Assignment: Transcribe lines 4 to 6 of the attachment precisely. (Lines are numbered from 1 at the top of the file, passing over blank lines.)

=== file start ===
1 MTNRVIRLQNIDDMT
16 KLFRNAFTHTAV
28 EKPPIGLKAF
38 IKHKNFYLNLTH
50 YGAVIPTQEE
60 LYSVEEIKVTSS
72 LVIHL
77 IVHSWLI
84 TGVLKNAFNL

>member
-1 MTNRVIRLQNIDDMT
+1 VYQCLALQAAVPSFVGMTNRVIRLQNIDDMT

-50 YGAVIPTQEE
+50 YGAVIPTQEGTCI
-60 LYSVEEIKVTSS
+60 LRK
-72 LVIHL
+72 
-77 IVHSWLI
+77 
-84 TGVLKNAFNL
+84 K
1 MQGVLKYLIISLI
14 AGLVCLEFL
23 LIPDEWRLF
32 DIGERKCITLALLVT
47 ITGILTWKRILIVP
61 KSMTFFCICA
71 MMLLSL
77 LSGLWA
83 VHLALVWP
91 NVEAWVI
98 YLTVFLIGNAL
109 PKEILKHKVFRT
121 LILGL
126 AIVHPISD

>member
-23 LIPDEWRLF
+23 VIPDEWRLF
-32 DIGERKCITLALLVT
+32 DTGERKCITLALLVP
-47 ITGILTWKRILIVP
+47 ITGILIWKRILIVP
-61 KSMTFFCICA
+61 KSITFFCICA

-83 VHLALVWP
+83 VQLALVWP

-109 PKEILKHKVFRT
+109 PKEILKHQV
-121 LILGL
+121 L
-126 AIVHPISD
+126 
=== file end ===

38 IKHKNFYLNLTH
50 YGAVIPTQEE
60 LYSVEEIKVTSS